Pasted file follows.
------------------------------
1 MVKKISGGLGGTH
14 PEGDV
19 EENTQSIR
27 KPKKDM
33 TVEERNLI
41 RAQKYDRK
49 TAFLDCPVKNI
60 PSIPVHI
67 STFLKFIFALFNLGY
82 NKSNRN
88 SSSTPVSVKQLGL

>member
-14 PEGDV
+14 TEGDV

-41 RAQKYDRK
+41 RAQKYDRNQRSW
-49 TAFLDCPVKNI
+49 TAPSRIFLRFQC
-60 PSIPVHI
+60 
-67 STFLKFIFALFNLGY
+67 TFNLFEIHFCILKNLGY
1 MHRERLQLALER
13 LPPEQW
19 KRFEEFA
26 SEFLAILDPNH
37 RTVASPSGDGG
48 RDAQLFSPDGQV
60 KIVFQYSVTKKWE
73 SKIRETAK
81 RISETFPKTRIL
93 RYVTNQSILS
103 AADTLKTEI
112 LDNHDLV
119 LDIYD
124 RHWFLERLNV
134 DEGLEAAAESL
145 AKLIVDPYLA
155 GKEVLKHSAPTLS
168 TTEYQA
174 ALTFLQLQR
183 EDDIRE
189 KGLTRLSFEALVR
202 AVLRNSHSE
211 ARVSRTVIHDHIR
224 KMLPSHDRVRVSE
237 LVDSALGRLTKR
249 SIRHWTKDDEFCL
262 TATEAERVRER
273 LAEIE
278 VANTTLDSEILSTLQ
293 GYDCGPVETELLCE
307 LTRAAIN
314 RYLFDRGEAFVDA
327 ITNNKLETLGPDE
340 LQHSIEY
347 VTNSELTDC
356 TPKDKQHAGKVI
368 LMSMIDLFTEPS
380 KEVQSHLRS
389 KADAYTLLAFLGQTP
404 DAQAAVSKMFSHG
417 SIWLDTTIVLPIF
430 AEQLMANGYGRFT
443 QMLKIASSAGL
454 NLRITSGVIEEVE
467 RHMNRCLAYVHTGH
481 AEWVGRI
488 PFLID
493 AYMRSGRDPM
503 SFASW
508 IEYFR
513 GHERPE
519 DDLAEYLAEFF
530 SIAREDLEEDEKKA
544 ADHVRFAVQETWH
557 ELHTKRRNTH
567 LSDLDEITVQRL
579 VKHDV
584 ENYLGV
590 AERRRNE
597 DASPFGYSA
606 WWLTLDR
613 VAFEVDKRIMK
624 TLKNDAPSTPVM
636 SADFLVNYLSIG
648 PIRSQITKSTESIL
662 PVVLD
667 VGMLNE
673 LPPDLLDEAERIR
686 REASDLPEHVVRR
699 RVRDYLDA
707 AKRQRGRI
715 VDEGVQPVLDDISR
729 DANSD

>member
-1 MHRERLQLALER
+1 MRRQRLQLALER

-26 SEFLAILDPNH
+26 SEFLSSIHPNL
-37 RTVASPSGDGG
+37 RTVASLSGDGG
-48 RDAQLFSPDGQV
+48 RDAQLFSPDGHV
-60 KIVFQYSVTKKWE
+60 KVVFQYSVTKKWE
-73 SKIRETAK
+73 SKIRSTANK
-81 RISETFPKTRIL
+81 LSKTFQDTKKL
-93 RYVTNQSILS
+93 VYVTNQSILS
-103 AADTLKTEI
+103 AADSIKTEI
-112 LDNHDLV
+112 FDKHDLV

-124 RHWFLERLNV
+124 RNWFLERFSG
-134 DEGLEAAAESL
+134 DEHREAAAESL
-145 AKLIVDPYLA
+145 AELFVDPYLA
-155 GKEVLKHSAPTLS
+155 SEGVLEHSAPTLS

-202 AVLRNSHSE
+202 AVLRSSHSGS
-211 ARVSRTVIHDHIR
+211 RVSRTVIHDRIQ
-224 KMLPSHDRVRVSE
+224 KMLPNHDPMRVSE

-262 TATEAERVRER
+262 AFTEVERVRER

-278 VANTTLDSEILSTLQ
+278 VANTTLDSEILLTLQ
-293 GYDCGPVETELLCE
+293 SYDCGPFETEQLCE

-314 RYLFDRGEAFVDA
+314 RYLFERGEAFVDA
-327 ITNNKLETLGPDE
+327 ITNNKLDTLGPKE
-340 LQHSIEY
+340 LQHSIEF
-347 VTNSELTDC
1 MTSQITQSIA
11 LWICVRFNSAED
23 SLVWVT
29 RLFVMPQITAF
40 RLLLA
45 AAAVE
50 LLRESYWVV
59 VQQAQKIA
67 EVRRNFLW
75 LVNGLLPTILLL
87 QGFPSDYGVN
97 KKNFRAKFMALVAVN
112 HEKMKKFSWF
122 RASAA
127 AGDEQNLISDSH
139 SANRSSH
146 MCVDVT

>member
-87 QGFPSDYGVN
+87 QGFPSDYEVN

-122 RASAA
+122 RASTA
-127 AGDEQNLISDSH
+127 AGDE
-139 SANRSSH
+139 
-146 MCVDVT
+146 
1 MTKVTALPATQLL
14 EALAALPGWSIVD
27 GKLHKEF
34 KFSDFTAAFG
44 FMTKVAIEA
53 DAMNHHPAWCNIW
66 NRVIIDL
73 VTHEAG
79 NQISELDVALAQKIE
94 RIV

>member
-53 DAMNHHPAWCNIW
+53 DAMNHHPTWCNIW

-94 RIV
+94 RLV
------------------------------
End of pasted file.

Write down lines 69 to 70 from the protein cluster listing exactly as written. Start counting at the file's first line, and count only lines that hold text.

488 PFLID
493 AYMRSGRDPM